Environmental Impact Reports (EIRs) document the environmental impact of a specific project including alternatives.  In the case of EIRs supporting Single-Use Carryout Bag Ordinances a specific solution to a plastic bag litter problem is proposed that requires a ban on plastic carryout bags and imposes a fee on paper bags in order to encourage (i.e. coerce) shoppers into using reusable bags.  The environmental analysis to support this proposed solution is never provided.  For example, if plastic carryout bags are bad and should be eliminated, then an analysis should be provided to show that using paper bags instead of plastic bags results in an environmental impact that requires mitigation by reducing the use of paper bags and using an alternative product.  That analysis is never performed or provided.  In fact, the objectives of the EIR specifically prevent that analysis and alternative from ever being analyzed.  If brought up during the public comment period, the response is that it does not meet the objectives.  In other words the objectives are cleverly used to defraud the public of an important analysis and a legitimate alternative solution.  Instead of impartially evaluating alternative solutions, someone else’s pre-conceived solution is shoved down your throat by misguided public officials.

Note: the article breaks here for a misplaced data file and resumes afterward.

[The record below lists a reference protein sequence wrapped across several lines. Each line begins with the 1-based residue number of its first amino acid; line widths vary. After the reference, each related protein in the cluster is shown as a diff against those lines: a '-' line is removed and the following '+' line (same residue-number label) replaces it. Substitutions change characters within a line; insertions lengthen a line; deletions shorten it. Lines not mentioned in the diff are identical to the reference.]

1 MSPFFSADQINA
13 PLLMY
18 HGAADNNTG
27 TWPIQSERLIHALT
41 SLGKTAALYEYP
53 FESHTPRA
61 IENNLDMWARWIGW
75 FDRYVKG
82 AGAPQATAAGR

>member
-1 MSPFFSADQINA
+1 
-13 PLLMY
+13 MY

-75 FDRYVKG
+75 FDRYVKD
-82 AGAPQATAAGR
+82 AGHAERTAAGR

To read more of this controversial article click on the following link: Bag Bans Defrauding The Public Of Reasonable Alternative Solutions.

California Landfills Impacted By Bag Bans

 

English: Toyon landfill inside Griffith Park, ...
English: Toyon landfill inside Griffith Park, Los Angeles, California, before the May 2007 fire. (Photo credit: Wikipedia)

The Single-Use Carryout Bag Ordinance has a detrimental impact on landfills that has not been clearly identified.  While the Environmental Impact Report (EIR) identifies that plastic carryout bags currently end up in the landfill, unbeknownst to proponents of the ordinance is that the amount of material deposited in the landfill after the ban has been implemented is far greater than before the ban.  Landfill impacts for both the State of California and for Santa Barbara and Ventura Counties are presented in Tables 1 and 2 respectively.  While landfills can absorb the additional material with no problem, an unintended consequence of the single-use carryout bag ordinance, it is California’s Zero Waste Goal that suffers a setback that will have to be made up through other waste reductions!

To read more click on the following link: California Landfills Impacted By Bag Bans.  This article is an update of the article previously released and titled “Fact Sheet – Landfill Impacts” originally released 16 April 2013.  The new article includes the California statewide impacts in addition to the impacts to Santa Barbara and Ventura County landfills.